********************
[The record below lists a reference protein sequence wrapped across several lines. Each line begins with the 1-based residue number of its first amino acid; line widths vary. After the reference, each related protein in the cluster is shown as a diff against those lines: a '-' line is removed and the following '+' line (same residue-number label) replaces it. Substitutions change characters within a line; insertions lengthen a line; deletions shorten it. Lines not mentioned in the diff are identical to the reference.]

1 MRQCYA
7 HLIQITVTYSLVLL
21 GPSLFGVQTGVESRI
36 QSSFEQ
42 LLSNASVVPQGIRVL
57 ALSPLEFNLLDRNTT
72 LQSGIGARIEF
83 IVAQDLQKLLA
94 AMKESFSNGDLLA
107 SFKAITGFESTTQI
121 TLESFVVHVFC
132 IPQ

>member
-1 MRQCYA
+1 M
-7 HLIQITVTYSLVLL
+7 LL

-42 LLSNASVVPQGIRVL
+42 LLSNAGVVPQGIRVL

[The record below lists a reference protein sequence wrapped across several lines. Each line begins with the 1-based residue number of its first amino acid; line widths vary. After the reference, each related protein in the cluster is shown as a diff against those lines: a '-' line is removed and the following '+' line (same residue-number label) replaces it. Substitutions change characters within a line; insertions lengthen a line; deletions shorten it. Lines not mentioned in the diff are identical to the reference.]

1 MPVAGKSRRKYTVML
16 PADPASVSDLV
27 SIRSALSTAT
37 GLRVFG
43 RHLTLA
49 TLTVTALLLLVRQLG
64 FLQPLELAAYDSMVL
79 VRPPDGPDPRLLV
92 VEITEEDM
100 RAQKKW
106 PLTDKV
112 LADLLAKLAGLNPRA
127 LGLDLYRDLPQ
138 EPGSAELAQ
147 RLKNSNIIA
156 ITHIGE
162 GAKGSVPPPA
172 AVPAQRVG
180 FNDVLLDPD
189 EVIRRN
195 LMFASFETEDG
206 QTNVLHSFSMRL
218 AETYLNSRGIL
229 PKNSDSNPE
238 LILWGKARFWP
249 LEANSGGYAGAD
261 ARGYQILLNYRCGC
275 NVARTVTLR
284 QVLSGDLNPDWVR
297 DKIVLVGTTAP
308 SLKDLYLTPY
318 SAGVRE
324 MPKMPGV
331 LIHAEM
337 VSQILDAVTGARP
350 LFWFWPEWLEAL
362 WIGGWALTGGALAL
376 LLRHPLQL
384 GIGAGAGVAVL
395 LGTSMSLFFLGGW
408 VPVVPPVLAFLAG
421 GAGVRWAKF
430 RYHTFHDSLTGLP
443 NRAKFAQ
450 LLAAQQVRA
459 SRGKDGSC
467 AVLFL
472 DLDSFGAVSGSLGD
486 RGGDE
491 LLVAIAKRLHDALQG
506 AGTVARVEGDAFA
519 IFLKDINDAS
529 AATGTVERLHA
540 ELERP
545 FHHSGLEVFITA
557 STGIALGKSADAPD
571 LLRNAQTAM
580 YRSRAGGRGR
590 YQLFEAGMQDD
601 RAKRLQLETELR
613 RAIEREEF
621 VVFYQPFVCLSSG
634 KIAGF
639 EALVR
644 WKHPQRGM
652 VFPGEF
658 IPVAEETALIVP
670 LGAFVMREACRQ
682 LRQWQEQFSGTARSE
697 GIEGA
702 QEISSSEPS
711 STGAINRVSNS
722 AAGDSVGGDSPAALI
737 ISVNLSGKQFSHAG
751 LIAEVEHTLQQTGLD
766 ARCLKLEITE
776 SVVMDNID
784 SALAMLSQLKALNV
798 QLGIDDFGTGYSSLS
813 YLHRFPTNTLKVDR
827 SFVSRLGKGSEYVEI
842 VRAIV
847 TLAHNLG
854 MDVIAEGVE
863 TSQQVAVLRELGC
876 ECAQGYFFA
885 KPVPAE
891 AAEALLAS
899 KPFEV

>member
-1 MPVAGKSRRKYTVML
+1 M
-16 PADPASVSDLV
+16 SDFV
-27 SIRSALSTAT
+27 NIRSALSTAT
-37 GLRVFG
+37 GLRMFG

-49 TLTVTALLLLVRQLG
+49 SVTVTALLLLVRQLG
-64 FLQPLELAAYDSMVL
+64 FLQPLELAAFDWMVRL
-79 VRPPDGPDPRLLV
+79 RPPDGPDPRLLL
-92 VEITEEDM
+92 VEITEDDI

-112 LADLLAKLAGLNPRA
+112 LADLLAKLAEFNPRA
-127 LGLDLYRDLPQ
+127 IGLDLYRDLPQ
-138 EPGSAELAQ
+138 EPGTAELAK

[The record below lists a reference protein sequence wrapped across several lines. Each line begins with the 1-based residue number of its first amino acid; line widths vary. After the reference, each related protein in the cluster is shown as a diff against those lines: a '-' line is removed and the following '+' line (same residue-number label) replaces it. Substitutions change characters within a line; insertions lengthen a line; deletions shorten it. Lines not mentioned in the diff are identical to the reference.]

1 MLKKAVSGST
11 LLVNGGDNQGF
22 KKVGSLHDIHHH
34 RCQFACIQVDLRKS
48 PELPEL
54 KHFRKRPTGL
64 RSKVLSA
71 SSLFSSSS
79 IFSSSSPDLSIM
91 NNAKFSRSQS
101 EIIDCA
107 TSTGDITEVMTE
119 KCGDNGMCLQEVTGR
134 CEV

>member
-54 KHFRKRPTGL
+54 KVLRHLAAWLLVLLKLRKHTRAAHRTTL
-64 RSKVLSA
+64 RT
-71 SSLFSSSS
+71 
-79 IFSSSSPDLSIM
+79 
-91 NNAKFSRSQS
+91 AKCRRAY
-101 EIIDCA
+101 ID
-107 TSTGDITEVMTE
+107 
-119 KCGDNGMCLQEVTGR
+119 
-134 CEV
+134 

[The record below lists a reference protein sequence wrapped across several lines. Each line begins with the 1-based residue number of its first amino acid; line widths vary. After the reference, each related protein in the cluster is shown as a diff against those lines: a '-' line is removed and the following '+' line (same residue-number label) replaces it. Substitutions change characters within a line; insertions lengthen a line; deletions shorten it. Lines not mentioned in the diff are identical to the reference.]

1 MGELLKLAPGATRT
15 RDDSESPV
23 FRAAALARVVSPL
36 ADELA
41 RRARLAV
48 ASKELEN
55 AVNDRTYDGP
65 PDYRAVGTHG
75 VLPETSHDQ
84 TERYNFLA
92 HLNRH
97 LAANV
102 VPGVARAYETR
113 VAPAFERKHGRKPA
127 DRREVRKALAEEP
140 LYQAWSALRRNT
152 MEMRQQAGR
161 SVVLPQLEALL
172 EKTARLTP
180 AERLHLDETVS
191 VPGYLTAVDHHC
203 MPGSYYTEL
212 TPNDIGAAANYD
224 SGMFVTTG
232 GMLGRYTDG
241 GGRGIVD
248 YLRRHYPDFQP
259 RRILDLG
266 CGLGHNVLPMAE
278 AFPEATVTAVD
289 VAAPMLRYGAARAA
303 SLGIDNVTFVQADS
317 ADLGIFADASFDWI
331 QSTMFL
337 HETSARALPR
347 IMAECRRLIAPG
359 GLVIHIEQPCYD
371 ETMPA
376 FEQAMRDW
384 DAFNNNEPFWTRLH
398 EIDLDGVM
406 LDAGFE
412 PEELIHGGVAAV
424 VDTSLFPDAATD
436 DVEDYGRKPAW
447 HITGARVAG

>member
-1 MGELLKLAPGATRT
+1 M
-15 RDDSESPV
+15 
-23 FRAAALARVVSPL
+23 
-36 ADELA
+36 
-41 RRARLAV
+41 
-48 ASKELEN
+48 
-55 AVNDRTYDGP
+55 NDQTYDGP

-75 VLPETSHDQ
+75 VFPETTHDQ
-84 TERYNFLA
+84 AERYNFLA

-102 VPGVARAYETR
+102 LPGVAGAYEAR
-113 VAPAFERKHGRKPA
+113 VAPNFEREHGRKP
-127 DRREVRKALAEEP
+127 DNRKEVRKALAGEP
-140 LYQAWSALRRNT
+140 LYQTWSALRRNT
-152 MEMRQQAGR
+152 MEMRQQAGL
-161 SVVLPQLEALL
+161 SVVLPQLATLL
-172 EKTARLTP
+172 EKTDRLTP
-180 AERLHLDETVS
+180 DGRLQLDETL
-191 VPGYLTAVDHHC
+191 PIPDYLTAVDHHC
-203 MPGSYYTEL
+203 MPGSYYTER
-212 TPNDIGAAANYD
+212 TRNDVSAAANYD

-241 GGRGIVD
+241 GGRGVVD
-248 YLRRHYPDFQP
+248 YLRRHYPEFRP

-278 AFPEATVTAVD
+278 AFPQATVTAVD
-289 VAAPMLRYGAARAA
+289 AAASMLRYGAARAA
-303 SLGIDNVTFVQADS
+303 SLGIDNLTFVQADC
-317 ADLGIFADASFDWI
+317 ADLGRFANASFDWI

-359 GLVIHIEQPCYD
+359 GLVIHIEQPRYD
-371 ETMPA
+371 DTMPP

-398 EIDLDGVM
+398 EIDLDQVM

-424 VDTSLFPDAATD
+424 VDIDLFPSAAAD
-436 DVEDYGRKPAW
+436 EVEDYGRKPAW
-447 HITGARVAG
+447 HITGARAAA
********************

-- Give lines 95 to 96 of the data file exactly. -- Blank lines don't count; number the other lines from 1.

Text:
737 ISVNLSGKQFSHAG
751 LIAEVEHTLQQTGLD